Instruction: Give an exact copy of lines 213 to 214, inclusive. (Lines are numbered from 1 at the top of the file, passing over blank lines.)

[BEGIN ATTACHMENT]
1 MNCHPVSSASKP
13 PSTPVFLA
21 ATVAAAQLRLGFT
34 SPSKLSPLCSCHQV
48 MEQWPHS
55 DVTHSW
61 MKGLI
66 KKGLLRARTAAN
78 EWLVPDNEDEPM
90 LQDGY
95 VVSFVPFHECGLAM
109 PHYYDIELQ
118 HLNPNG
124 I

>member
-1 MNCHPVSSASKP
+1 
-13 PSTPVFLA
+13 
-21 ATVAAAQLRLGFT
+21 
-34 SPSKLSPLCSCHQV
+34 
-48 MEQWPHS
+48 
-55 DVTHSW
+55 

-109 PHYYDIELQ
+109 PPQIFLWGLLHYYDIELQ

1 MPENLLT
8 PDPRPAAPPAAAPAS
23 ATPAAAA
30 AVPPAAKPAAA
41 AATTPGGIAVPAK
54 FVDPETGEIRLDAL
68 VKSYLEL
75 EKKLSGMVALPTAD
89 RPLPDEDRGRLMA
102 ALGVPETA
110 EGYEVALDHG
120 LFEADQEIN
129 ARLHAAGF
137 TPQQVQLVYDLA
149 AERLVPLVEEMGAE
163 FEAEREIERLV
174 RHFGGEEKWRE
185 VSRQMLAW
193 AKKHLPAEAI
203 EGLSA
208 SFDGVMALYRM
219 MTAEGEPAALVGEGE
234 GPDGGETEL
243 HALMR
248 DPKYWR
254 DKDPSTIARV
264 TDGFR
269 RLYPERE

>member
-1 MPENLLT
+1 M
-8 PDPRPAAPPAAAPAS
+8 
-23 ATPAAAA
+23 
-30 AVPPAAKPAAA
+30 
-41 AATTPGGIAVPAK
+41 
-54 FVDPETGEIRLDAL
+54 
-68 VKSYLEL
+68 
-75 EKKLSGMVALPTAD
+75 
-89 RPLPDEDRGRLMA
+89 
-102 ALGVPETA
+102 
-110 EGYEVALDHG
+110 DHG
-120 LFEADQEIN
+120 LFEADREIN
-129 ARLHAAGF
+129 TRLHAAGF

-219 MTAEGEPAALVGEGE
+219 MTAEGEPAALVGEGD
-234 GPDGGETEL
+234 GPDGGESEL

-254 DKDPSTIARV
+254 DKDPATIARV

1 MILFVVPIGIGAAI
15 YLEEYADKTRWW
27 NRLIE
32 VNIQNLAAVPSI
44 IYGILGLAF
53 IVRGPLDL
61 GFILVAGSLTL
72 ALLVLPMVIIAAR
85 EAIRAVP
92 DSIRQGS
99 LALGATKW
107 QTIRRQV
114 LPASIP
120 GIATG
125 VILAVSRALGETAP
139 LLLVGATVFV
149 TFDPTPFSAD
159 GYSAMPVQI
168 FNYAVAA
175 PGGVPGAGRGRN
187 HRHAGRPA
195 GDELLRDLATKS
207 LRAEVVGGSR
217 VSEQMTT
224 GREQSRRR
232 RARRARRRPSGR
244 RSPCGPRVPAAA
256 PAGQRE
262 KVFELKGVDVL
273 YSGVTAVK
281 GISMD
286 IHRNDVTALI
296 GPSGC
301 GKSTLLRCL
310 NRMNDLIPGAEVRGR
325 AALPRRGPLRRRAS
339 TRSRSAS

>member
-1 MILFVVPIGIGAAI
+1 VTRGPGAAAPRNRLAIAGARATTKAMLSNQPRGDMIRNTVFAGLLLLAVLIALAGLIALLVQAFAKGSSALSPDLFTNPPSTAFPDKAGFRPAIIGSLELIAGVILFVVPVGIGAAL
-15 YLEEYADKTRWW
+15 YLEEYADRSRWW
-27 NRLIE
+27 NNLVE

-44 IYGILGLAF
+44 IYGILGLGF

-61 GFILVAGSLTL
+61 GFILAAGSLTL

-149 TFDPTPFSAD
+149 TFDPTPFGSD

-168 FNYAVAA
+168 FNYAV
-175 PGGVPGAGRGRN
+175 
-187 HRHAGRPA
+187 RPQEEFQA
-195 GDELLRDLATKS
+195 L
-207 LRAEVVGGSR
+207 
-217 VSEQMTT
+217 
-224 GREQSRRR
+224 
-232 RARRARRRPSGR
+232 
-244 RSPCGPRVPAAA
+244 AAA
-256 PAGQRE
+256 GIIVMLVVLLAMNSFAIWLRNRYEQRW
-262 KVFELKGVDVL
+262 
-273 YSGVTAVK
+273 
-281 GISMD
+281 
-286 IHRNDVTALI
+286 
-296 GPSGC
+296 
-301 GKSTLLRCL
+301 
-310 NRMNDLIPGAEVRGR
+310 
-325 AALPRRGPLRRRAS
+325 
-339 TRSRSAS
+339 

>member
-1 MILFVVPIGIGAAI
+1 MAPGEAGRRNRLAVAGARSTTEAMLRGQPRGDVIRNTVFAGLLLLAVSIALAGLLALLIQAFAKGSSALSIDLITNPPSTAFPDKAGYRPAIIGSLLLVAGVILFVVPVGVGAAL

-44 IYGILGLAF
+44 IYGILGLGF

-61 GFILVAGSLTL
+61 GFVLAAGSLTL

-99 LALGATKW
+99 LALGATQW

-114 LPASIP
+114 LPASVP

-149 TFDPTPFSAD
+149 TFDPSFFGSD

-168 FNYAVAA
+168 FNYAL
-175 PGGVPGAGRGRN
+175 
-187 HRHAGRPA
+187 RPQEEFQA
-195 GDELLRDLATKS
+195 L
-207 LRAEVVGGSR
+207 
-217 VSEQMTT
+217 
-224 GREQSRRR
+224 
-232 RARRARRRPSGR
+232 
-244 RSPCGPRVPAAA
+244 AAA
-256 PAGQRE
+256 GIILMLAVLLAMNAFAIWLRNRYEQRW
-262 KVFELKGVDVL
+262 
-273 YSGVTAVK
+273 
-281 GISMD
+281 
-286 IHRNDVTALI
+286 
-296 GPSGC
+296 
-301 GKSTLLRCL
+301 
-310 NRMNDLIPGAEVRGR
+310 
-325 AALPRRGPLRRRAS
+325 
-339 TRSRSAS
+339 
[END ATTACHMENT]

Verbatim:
+262 
-273 YSGVTAVK